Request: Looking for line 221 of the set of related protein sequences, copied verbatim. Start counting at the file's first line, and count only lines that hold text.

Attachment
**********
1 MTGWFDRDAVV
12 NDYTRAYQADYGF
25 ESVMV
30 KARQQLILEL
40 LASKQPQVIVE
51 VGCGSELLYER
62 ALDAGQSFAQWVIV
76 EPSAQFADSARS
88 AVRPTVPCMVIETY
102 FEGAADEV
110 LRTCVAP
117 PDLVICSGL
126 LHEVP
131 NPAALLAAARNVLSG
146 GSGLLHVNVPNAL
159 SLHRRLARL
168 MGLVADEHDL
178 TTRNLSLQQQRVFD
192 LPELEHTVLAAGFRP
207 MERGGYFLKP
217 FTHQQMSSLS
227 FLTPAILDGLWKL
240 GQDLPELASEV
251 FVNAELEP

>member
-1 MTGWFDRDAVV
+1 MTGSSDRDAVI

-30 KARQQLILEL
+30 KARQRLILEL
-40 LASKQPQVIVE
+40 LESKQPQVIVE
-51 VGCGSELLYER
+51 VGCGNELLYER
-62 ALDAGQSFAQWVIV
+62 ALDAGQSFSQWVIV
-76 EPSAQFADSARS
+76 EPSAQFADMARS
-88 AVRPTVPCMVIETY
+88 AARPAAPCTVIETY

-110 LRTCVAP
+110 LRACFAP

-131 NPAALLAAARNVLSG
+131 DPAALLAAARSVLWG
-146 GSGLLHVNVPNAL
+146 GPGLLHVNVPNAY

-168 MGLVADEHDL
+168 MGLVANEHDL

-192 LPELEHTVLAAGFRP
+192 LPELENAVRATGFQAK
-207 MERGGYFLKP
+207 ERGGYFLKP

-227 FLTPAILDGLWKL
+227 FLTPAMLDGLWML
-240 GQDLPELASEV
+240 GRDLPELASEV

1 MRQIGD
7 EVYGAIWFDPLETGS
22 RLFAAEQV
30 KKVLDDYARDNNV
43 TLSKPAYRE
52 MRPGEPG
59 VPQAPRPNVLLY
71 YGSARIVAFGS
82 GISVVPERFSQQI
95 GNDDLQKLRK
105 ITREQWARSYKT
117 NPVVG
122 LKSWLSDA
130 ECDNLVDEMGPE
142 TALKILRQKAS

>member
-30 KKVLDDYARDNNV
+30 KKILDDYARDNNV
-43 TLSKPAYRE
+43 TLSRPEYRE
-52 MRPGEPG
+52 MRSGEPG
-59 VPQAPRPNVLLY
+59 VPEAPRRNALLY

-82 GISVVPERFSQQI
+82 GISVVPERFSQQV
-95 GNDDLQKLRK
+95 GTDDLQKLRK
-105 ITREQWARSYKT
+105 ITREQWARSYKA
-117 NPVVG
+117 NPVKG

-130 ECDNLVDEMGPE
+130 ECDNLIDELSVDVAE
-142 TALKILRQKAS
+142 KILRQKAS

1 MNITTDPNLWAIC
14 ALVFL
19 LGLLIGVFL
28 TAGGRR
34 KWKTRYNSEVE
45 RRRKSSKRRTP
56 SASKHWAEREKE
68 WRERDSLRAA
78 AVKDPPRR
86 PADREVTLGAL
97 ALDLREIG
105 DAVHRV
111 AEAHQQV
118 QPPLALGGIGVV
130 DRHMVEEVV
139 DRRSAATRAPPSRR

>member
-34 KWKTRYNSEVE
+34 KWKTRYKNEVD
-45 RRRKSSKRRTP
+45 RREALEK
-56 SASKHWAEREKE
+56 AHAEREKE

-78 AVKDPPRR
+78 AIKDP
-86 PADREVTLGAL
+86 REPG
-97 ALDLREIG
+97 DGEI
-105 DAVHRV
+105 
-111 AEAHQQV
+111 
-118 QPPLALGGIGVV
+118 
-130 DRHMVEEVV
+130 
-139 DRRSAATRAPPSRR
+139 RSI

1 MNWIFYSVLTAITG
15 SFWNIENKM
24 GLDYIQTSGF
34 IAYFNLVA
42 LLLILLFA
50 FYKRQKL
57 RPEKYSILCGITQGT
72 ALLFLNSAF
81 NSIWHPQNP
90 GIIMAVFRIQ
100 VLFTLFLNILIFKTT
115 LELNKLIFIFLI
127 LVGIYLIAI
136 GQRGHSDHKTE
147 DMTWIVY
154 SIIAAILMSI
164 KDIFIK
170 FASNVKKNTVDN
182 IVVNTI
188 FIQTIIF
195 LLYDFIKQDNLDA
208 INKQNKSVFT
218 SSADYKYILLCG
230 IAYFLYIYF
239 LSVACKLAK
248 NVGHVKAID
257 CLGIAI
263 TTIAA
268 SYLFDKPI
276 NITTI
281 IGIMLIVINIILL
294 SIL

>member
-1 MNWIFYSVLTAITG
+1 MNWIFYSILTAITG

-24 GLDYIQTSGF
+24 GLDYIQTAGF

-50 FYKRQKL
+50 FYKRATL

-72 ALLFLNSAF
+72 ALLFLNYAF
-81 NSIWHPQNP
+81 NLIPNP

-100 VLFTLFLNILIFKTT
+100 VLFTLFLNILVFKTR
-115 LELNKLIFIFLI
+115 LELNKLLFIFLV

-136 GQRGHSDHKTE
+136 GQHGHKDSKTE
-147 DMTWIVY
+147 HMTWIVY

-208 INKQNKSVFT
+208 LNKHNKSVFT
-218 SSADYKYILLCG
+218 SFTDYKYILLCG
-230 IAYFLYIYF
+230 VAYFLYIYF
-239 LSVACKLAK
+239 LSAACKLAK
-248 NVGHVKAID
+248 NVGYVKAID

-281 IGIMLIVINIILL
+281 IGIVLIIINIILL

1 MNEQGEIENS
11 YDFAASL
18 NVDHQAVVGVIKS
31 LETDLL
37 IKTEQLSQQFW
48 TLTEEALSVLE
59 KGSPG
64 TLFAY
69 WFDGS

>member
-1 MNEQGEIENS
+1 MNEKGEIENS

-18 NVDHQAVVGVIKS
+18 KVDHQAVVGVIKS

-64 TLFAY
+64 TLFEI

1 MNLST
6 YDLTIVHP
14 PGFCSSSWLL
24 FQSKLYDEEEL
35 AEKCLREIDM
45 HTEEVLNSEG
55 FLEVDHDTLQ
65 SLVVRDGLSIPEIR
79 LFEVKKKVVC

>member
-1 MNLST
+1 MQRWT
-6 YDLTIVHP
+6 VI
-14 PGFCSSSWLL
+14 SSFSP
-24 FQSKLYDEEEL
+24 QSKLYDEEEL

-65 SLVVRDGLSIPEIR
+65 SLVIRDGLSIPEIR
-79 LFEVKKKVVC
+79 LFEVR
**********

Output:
+1 MQRWT